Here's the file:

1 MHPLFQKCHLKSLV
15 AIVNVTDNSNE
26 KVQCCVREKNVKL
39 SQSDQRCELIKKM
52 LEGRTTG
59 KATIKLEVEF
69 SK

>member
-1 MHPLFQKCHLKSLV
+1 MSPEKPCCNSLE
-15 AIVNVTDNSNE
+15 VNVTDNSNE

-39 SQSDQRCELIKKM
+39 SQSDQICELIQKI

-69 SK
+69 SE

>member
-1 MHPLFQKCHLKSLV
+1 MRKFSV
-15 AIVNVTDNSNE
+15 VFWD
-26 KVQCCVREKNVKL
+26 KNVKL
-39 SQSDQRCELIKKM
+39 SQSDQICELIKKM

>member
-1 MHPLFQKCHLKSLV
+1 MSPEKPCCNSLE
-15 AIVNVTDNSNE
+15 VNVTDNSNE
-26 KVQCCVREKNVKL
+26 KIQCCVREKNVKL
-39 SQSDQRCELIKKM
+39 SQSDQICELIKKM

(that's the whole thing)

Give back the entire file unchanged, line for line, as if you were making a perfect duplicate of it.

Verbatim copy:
1 MHPLFQKCHLKSLV
15 AIVNVTDNSNE
26 KVQCCVREKNVKL
39 SQSDQRCELIKKM
52 LEGRTTG
59 KATIKLEVEF
69 SK

>member
-1 MHPLFQKCHLKSLV
+1 MSPEKPCCNSLE
-15 AIVNVTDNSNE
+15 VNVTDNSNE

-39 SQSDQRCELIKKM
+39 SQSDQICELIQKI

-69 SK
+69 SE

>member
-1 MHPLFQKCHLKSLV
+1 MRKFSV
-15 AIVNVTDNSNE
+15 VFWD
-26 KVQCCVREKNVKL
+26 KNVKL
-39 SQSDQRCELIKKM
+39 SQSDQICELIKKM

>member
-1 MHPLFQKCHLKSLV
+1 MSPEKPCCNSLE
-15 AIVNVTDNSNE
+15 VNVTDNSNE
-26 KVQCCVREKNVKL
+26 KIQCCVREKNVKL
-39 SQSDQRCELIKKM
+39 SQSDQICELIKKM